London, Nov. 3 (Reuters): Paul Burrell, the royal butler dramatically cleared of stealing belongings of the late Princess Diana, will not spill secrets that would embarrass Britain’s royal family, his lawyer said today.
Queen Elizabeth’s belated intervention in the trial last week, just before Burrell was about to take the stand, allowed the 44-year-old butler to walk free.
The collapse of the case against the man Diana called her “rock” prompted the media to scorn police and prosecutors and float conspiracy theories about the timing of the royal move.
Newspapers said Burrell was considering offers of up to £1 million to tell his story and may even sue for wrongful prosecution.
But his lawyer, Andrew Shaw, said while legal action was possible, Burrell — who has kept quiet for five years since Diana died in a Paris subway car crash — would not start telling all now.
“I don’t think he will ever tell all. There will always be the important intimate secrets that he was entrusted with by the princess that will never be told,” Shaw told BBC Television.
Burrell had been accused of stealing over 300 personal items belonging to Diana, divorced wife of heir-to-the-throne Prince Charles, after her death in 1997.
The prosecution’s case had rested upon what it thought was the fact the butler had not told anyone he was taking the items.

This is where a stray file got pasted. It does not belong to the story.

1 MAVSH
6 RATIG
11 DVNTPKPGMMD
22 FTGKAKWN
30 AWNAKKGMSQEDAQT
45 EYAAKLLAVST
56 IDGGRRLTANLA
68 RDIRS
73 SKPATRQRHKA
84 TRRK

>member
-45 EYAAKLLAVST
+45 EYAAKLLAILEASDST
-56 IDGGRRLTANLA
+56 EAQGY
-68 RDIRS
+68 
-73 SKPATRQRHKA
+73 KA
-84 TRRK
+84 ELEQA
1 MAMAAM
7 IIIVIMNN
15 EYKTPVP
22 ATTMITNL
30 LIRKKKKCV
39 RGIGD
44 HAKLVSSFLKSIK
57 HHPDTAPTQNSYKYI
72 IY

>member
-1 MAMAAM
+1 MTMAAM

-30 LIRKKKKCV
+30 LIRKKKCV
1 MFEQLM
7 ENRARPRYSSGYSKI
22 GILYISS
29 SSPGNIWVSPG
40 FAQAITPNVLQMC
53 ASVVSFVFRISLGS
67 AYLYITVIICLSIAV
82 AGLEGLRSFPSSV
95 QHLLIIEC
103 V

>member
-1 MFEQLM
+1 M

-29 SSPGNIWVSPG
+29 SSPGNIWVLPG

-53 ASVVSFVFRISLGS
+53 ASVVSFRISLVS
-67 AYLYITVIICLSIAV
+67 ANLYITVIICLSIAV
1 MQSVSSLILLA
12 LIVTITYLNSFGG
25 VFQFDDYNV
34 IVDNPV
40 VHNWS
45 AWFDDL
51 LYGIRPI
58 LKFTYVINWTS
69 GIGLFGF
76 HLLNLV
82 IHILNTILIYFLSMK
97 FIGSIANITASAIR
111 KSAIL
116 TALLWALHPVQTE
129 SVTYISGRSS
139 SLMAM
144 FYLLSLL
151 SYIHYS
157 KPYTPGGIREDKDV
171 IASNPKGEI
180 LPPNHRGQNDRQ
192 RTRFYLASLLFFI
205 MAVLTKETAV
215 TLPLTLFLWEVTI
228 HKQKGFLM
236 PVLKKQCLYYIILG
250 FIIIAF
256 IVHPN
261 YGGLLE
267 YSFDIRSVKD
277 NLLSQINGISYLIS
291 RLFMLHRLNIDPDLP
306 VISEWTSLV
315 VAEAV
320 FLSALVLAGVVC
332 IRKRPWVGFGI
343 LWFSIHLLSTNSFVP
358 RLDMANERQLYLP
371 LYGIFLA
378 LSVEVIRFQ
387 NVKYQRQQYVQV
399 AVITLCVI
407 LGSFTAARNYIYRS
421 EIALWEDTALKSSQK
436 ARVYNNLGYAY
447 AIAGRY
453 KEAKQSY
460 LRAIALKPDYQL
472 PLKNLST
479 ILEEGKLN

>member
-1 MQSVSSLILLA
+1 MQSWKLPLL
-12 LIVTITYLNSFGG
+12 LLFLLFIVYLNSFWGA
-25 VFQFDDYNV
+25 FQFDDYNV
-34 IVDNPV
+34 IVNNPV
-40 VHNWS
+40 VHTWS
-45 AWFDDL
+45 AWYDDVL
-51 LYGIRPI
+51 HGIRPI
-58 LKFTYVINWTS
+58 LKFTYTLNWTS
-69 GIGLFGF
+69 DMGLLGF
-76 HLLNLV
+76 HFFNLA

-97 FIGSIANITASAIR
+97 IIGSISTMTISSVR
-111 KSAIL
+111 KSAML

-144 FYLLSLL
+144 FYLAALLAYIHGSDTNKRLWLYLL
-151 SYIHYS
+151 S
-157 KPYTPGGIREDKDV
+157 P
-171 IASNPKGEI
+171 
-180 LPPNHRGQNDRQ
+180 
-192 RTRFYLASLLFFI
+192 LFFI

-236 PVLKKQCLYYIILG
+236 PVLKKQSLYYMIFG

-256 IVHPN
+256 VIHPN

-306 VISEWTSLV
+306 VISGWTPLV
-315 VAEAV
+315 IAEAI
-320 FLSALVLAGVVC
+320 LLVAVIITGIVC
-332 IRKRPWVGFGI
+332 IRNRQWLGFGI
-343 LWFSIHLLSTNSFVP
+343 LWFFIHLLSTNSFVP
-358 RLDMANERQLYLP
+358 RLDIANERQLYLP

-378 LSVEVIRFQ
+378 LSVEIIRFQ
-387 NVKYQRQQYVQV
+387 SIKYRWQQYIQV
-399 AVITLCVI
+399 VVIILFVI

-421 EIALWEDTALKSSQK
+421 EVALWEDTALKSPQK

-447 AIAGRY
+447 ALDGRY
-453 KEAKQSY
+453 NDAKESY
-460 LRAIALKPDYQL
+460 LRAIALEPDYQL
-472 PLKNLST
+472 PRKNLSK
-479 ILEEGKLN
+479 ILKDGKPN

But in a move which torpedoed the £1.5 million trial, the Queen revealed that Burrell had in fact told her five years ago he was taking some of Diana’s belongings for safekeeping.
Why, asked the papers, did she wait so long before speaking up' Many said the Queen may have acted before Burrell had a chance to reveal damaging secrets, including details of the love lives of Diana and Prince Charles as their marriage fell apart.
Shaw left little doubt that what Burrell knew was potentially explosive. “Paul had been privy to a number of private conversations between the Prince and Princess,” he said.
And while he would not have said anything “gratuitous” about the Royal Family, he would have been forced to protect himself when he took the stand in court, Shaw said.
Nonetheless, Shaw rejected the conspiracy theories. “I think... (the Queen) appreciated the significance of the conversation quite recently when she saw the way things were going in court,” he said.